Monty Hall Dilemma
The Monty Hall Dilemma was discussed in the popular "Ask Marylin" question-and-answer
column of the Parade magazine. Details can also be found in the "Power
of Logical Thinking" by Marylin vos Savant, St. Martin's Press, 1996.
Marylin received the following question:
|Suppose you're on a game show, and you're given the choice of three
doors. Behind one door is a car, behind the others, goats. You pick a door,
say number 1, and the host, who knows what's behind the doors, opens another
door, say number 3, which has a goat. He says to you, "Do you want to pick
door number 2?" Is it to your advantage to switch your choice of doors?
Craig. F. Whitaker
Marylin's response caused an avalanche of correspondence, mostly from
people who would not
accept her solution. Several iterations of correspondence ensued. Eventually,
she issued a call to Math teachers among her readers to organize experiments
and send her the charts. Some readers with access to computers ran computer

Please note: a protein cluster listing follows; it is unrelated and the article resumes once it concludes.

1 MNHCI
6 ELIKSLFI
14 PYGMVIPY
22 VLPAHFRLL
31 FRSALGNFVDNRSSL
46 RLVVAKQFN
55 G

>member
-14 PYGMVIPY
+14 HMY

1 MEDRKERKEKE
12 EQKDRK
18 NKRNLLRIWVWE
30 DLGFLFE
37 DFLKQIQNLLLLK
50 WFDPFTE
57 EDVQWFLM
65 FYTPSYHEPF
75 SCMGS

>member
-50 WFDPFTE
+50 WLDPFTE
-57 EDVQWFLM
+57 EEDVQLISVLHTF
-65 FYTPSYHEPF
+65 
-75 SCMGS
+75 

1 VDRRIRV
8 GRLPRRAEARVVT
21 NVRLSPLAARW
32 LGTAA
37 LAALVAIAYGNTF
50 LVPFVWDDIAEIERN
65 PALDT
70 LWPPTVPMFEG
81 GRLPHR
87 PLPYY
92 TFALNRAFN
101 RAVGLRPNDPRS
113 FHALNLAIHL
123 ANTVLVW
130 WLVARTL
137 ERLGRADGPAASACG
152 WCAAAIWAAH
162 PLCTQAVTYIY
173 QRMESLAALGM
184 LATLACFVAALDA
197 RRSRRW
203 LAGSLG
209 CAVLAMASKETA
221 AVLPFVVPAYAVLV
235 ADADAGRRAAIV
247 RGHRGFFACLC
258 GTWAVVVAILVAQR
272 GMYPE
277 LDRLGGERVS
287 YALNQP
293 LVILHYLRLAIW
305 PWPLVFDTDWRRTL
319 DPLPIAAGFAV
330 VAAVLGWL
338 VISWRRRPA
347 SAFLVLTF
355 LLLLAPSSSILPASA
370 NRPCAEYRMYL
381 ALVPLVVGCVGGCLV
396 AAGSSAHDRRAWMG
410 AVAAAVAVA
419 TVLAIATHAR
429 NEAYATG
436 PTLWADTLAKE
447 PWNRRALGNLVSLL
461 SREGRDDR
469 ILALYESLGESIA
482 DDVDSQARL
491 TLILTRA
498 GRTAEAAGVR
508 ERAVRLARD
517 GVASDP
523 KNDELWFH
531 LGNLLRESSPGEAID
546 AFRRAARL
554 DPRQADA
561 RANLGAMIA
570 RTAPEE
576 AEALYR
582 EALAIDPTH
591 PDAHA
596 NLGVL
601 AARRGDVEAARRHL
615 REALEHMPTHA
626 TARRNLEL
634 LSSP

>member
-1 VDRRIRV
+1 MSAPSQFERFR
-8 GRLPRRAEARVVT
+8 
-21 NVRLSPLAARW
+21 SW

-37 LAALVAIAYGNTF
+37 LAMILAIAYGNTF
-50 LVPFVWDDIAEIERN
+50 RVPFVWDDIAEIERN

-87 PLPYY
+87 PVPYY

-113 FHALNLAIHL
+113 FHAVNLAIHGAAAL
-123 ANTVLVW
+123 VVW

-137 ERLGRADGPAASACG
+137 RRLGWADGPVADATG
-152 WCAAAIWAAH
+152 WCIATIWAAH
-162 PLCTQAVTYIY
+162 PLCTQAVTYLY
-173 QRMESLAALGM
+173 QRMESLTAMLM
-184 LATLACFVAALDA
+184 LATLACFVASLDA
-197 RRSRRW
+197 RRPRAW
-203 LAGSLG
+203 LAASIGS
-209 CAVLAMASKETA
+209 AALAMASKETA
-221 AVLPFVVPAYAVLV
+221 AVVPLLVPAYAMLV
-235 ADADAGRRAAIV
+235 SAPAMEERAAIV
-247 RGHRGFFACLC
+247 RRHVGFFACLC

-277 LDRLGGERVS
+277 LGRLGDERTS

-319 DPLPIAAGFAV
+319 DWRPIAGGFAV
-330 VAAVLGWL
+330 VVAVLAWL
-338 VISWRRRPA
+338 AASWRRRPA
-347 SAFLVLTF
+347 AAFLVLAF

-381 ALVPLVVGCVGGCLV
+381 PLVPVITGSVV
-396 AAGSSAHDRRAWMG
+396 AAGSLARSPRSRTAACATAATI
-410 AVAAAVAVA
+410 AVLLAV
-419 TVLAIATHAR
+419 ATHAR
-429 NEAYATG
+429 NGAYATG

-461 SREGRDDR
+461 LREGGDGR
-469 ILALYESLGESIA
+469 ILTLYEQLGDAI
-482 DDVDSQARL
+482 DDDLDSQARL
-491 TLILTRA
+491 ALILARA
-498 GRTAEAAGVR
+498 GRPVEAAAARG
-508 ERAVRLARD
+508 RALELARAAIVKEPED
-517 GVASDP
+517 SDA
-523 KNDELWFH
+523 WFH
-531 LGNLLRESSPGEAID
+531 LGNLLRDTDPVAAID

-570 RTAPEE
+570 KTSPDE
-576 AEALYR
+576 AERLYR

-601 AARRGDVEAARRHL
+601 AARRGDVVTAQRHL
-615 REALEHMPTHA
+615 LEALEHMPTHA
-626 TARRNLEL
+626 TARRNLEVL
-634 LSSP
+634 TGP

simulations. At long last, the truth was established and accepted.
Below is one simulation you may try on your computer. For simplicity,
I do not hide goats behind the doors. There is only one 'abstract' prize.
You may either hit on the right door or miss it. You make your selection
by pressing small round buttons below input controls that substitute for
the doors. Down below other controls update experiment statistics even
as you progress.
Approximately every second the program clears 'door' controls and is
waiting for your selection. Before you start, set up a desired total
number of experiments. With every selection it will decrease by 1.
You run a simulation. During a simulation you are allowed to make as many
selections as indicated in the "To Go" control before your first selection.
Remember also that after each selection the device needs approximately
1 second to clear up controls. Please wait till it does. To start a new
simulation please press the "Reset" button.
Copyright © 1996-2001 Alexander Bogomolny